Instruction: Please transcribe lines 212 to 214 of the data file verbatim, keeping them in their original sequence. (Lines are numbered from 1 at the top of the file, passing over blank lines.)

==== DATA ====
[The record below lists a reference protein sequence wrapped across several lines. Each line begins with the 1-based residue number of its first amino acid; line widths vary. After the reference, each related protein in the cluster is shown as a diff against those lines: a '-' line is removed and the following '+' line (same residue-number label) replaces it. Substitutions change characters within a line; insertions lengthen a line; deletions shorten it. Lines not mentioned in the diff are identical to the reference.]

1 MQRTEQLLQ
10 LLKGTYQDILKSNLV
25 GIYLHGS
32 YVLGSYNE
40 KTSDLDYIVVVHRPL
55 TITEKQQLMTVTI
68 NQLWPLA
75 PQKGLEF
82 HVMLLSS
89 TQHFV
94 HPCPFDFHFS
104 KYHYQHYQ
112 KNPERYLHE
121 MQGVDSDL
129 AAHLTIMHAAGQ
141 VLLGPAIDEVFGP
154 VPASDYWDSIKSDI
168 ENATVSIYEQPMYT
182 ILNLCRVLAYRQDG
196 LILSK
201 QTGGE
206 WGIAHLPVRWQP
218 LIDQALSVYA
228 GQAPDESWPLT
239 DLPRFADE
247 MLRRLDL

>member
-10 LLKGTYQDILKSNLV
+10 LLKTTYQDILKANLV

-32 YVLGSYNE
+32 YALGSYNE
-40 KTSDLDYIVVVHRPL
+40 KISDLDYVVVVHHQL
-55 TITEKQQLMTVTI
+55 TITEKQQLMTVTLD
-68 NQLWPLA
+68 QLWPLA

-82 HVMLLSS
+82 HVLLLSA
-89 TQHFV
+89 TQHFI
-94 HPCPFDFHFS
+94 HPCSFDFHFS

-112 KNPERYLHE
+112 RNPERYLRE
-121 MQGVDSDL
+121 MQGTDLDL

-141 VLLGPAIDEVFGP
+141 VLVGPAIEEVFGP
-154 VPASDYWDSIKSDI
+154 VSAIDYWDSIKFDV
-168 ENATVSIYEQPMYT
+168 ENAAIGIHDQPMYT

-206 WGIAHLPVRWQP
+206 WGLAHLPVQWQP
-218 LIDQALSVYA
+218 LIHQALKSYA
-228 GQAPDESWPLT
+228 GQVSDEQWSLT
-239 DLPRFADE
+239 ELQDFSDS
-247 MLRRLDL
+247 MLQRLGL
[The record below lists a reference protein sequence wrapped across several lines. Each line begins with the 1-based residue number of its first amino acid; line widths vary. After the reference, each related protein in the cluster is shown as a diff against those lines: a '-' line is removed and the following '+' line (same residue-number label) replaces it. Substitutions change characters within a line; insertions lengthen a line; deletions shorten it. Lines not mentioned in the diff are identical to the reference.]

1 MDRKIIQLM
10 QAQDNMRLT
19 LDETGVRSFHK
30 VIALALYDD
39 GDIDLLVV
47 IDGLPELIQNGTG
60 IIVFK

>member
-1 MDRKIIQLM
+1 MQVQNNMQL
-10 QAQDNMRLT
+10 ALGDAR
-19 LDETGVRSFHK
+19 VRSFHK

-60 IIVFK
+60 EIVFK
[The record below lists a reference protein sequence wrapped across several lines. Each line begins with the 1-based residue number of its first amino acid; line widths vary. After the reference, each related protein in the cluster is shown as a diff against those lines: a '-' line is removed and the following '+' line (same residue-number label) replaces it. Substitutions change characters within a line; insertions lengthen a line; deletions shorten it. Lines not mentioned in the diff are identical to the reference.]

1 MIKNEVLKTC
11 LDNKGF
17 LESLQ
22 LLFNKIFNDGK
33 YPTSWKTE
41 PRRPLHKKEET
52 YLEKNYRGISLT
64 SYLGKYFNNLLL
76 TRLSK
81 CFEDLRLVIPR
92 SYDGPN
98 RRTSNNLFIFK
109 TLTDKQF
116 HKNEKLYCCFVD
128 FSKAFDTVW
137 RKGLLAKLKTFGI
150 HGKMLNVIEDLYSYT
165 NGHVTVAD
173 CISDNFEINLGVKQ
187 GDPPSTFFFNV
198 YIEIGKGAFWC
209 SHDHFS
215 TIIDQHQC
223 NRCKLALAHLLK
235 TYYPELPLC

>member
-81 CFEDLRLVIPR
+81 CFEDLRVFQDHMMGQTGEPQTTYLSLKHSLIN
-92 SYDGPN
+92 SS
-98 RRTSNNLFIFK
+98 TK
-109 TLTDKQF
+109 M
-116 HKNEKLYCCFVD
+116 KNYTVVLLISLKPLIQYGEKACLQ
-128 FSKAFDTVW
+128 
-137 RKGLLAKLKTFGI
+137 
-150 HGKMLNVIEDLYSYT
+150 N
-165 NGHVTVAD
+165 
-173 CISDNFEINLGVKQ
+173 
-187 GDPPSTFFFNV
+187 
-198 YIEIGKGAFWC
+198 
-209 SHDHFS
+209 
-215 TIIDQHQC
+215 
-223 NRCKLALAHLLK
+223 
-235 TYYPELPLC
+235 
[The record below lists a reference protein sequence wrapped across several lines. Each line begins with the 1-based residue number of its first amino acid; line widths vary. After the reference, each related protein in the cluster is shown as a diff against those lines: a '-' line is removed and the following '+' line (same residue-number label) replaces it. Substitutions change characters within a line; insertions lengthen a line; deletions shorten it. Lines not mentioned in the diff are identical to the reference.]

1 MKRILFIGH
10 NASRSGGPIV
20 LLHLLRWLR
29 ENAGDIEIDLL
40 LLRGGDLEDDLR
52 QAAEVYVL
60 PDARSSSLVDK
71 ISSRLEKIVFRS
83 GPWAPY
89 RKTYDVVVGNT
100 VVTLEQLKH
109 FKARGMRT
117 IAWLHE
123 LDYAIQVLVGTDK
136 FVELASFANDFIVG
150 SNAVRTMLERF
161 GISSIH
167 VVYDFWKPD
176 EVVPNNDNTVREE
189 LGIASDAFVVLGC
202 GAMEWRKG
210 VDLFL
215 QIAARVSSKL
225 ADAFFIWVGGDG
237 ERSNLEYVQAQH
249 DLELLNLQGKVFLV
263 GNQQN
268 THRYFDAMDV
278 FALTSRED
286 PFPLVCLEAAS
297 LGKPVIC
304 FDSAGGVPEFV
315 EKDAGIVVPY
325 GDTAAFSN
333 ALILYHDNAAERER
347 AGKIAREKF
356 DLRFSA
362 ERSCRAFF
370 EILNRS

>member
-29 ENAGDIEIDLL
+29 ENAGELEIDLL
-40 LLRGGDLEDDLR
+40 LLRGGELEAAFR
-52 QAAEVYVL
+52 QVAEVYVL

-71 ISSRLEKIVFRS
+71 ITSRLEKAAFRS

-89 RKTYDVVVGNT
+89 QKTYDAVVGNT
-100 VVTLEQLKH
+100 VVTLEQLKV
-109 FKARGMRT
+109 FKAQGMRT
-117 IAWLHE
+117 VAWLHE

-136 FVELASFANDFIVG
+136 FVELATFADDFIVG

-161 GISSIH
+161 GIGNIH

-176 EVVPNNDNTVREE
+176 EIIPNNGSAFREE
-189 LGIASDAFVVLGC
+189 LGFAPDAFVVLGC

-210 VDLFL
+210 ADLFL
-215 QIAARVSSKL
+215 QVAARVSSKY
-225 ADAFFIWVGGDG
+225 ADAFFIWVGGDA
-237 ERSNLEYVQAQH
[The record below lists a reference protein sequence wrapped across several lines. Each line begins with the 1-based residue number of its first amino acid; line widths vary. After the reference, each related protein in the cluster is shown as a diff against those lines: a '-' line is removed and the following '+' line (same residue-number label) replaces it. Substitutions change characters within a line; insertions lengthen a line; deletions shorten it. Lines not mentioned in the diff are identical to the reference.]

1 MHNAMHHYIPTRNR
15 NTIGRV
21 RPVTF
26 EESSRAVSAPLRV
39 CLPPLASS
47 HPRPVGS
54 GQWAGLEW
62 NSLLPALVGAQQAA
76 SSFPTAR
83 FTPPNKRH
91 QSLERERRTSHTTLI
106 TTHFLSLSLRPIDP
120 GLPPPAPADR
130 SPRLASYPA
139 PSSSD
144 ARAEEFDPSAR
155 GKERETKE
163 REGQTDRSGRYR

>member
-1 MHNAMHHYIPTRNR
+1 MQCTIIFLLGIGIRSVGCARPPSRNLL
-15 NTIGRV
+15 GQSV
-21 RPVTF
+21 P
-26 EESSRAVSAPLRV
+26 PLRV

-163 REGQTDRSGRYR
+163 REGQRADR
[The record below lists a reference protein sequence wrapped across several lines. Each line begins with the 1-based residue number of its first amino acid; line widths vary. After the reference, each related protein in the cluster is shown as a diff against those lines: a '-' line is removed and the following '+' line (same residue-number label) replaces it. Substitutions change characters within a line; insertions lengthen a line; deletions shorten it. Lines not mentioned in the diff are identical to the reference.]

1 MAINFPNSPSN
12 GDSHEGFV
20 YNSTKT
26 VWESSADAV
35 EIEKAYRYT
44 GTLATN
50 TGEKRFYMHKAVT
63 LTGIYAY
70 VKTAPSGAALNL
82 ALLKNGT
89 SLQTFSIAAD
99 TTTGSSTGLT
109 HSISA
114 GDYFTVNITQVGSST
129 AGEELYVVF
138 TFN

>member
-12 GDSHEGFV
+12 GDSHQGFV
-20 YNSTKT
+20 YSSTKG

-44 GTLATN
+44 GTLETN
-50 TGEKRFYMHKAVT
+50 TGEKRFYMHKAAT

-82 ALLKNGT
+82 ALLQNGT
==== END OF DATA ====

-237 ERSNLEYVQAQH
[The record below lists a reference protein sequence wrapped across several lines. Each line begins with the 1-based residue number of its first amino acid; line widths vary. After the reference, each related protein in the cluster is shown as a diff against those lines: a '-' line is removed and the following '+' line (same residue-number label) replaces it. Substitutions change characters within a line; insertions lengthen a line; deletions shorten it. Lines not mentioned in the diff are identical to the reference.]

1 MHNAMHHYIPTRNR